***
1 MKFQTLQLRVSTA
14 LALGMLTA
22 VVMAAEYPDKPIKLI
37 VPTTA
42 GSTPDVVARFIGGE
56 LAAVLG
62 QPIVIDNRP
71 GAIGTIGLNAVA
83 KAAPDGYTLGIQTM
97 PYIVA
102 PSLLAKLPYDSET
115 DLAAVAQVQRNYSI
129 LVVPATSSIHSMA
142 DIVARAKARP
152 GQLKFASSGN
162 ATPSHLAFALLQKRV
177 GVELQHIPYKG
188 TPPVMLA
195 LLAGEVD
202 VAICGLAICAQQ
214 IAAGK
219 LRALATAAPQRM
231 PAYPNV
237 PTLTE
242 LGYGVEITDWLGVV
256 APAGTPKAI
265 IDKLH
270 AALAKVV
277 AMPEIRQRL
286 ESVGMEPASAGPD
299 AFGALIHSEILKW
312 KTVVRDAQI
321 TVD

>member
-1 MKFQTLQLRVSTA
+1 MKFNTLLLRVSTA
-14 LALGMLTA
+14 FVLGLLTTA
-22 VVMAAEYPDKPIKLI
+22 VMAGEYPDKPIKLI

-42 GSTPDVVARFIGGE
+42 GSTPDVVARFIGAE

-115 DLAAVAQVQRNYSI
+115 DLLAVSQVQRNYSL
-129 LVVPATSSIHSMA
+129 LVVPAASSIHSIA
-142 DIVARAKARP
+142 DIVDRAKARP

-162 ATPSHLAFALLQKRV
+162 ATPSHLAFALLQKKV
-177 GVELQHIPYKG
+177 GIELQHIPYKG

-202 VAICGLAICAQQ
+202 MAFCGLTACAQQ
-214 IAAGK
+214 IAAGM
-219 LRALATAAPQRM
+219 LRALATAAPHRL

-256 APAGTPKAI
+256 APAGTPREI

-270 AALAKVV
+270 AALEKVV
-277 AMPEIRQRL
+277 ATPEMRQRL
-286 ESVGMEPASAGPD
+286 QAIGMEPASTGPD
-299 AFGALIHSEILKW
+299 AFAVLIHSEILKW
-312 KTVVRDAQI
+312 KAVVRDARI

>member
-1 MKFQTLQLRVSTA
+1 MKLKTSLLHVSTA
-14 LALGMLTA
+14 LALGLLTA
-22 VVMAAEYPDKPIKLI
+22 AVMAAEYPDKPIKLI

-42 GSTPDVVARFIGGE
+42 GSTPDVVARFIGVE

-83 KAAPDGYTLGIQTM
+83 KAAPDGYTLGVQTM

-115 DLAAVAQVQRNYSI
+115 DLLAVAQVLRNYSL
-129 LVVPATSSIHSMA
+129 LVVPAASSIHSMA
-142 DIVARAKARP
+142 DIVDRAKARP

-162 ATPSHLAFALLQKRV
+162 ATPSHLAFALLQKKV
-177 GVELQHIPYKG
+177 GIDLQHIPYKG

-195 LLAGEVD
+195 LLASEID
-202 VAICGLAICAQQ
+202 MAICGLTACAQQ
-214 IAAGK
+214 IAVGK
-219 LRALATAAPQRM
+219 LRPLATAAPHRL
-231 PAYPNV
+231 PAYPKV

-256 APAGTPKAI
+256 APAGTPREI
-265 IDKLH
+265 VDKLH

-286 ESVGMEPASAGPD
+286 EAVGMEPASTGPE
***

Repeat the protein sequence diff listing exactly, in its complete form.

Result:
1 MKFQTLQLRVSTA
14 LALGMLTA
22 VVMAAEYPDKPIKLI
37 VPTTA
42 GSTPDVVARFIGGE
56 LAAVLG
62 QPIVIDNRP
71 GAIGTIGLNAVA
83 KAAPDGYTLGIQTM
97 PYIVA
102 PSLLAKLPYDSET
115 DLAAVAQVQRNYSI
129 LVVPATSSIHSMA
142 DIVARAKARP
152 GQLKFASSGN
162 ATPSHLAFALLQKRV
177 GVELQHIPYKG
188 TPPVMLA
195 LLAGEVD
202 VAICGLAICAQQ
214 IAAGK
219 LRALATAAPQRM
231 PAYPNV
237 PTLTE
242 LGYGVEITDWLGVV
256 APAGTPKAI
265 IDKLH
270 AALAKVV
277 AMPEIRQRL
286 ESVGMEPASAGPD
299 AFGALIHSEILKW
312 KTVVRDAQI
321 TVD

>member
-1 MKFQTLQLRVSTA
+1 MKFNTLLLRVSTA
-14 LALGMLTA
+14 FVLGLLTTA
-22 VVMAAEYPDKPIKLI
+22 VMAGEYPDKPIKLI

-42 GSTPDVVARFIGGE
+42 GSTPDVVARFIGAE

-115 DLAAVAQVQRNYSI
+115 DLLAVSQVQRNYSL
-129 LVVPATSSIHSMA
+129 LVVPAASSIHSIA
-142 DIVARAKARP
+142 DIVDRAKARP

-162 ATPSHLAFALLQKRV
+162 ATPSHLAFALLQKKV
-177 GVELQHIPYKG
+177 GIELQHIPYKG

-202 VAICGLAICAQQ
+202 MAFCGLTACAQQ
-214 IAAGK
+214 IAAGM
-219 LRALATAAPQRM
+219 LRALATAAPHRL

-256 APAGTPKAI
+256 APAGTPREI

-270 AALAKVV
+270 AALEKVV
-277 AMPEIRQRL
+277 ATPEMRQRL
-286 ESVGMEPASAGPD
+286 QAIGMEPASTGPD
-299 AFGALIHSEILKW
+299 AFAVLIHSEILKW
-312 KTVVRDAQI
+312 KAVVRDARI

>member
-1 MKFQTLQLRVSTA
+1 MKLKTSLLHVSTA
-14 LALGMLTA
+14 LALGLLTA
-22 VVMAAEYPDKPIKLI
+22 AVMAAEYPDKPIKLI

-42 GSTPDVVARFIGGE
+42 GSTPDVVARFIGVE

-83 KAAPDGYTLGIQTM
+83 KAAPDGYTLGVQTM

-115 DLAAVAQVQRNYSI
+115 DLLAVAQVLRNYSL
-129 LVVPATSSIHSMA
+129 LVVPAASSIHSMA
-142 DIVARAKARP
+142 DIVDRAKARP

-162 ATPSHLAFALLQKRV
+162 ATPSHLAFALLQKKV
-177 GVELQHIPYKG
+177 GIDLQHIPYKG

-195 LLAGEVD
+195 LLASEID
-202 VAICGLAICAQQ
+202 MAICGLTACAQQ
-214 IAAGK
+214 IAVGK
-219 LRALATAAPQRM
+219 LRPLATAAPHRL
-231 PAYPNV
+231 PAYPKV

-256 APAGTPKAI
+256 APAGTPREI
-265 IDKLH
+265 VDKLH

-286 ESVGMEPASAGPD
+286 EAVGMEPASTGPE